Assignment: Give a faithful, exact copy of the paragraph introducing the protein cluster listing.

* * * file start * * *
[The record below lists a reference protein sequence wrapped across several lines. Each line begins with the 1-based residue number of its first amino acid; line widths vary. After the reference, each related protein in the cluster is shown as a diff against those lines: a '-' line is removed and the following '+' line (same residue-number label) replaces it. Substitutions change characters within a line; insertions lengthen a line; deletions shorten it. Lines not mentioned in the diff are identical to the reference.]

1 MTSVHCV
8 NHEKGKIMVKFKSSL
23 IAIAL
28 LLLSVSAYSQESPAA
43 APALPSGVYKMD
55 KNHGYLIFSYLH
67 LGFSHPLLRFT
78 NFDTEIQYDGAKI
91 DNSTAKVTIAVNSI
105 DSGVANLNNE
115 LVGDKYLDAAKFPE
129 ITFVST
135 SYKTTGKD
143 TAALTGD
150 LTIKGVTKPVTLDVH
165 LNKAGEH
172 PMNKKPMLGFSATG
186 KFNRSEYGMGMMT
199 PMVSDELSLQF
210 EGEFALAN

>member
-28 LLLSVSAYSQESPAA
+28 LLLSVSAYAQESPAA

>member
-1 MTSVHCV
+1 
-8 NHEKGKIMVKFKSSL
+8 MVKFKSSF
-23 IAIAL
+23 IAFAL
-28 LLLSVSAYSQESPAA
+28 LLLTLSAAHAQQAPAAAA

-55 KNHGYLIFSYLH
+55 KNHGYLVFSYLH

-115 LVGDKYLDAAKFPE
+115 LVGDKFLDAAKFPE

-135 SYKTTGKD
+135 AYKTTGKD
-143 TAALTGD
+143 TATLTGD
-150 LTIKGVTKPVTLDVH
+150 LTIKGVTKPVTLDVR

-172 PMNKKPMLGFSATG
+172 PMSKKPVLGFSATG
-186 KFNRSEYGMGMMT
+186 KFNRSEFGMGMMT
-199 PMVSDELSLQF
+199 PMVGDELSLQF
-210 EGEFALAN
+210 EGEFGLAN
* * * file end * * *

[The record below lists a reference protein sequence wrapped across several lines. Each line begins with the 1-based residue number of its first amino acid; line widths vary. After the reference, each related protein in the cluster is shown as a diff against those lines: a '-' line is removed and the following '+' line (same residue-number label) replaces it. Substitutions change characters within a line; insertions lengthen a line; deletions shorten it. Lines not mentioned in the diff are identical to the reference.]